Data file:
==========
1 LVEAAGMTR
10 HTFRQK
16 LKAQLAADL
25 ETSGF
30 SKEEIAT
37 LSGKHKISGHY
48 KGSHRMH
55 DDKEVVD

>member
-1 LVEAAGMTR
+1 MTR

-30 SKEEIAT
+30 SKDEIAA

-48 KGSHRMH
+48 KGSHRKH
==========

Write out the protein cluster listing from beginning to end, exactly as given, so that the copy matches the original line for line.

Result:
1 LVEAAGMTR
10 HTFRQK
16 LKAQLAADL
25 ETSGF
30 SKEEIAT
37 LSGKHKISGHY
48 KGSHRMH
55 DDKEVVD

>member
-1 LVEAAGMTR
+1 MTR

-30 SKEEIAT
+30 SKDEIAA

-48 KGSHRMH
+48 KGSHRKH